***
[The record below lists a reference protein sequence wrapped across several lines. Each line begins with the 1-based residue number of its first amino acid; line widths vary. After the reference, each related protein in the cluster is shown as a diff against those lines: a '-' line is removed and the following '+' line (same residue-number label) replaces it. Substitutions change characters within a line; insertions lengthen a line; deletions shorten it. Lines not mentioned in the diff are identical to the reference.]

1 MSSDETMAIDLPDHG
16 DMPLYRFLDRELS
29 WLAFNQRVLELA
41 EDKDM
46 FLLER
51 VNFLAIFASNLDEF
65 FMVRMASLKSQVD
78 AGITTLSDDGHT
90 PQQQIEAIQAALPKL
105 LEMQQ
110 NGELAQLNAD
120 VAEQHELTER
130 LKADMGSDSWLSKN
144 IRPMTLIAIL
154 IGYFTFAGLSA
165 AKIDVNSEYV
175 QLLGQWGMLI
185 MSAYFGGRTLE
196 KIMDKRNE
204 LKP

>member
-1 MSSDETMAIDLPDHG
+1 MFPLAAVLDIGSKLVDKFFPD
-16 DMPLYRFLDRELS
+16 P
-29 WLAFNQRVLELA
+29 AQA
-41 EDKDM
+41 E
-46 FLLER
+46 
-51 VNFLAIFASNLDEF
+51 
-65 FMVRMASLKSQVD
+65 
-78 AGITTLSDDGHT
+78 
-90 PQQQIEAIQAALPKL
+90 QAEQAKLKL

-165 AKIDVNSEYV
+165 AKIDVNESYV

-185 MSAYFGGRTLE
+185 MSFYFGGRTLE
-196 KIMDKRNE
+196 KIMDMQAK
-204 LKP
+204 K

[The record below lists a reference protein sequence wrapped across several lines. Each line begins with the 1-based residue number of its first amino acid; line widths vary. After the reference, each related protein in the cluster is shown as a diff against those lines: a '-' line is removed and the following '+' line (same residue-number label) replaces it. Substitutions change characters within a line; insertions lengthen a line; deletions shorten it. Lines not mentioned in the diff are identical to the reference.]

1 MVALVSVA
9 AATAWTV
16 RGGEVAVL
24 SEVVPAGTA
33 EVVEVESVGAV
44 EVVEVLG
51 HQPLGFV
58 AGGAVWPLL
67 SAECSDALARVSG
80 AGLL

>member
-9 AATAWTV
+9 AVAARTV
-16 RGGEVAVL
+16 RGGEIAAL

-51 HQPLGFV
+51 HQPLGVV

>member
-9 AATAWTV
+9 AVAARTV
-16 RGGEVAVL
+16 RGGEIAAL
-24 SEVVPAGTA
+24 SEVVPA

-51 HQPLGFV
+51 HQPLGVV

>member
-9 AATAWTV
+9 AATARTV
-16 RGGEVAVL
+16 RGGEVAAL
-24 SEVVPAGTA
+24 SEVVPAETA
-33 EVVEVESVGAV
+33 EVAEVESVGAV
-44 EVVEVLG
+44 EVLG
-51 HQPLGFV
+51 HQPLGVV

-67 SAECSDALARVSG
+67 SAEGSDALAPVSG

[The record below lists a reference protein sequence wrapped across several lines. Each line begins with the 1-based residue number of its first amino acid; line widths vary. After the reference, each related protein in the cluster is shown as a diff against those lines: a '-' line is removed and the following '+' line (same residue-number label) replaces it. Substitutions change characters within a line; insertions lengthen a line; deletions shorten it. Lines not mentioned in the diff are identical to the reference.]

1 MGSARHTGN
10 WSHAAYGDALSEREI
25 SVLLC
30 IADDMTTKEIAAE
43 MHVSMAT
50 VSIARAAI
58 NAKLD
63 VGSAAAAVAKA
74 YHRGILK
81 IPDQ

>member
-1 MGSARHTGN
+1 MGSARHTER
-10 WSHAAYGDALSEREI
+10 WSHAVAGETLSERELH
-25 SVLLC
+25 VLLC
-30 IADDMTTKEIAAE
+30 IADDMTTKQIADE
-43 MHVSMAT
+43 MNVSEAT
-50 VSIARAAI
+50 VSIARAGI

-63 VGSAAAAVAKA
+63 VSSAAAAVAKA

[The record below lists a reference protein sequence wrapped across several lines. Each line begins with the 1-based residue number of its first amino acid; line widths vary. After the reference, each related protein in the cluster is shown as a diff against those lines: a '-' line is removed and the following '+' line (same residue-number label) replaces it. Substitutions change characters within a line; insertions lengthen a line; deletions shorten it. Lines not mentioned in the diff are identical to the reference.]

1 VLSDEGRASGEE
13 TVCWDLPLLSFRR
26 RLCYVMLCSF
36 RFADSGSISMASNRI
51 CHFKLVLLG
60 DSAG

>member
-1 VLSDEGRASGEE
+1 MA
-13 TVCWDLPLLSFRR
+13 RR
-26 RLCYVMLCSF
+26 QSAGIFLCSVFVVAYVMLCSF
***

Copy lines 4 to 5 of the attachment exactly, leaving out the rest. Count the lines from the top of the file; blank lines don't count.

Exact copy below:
29 WLAFNQRVLELA
41 EDKDM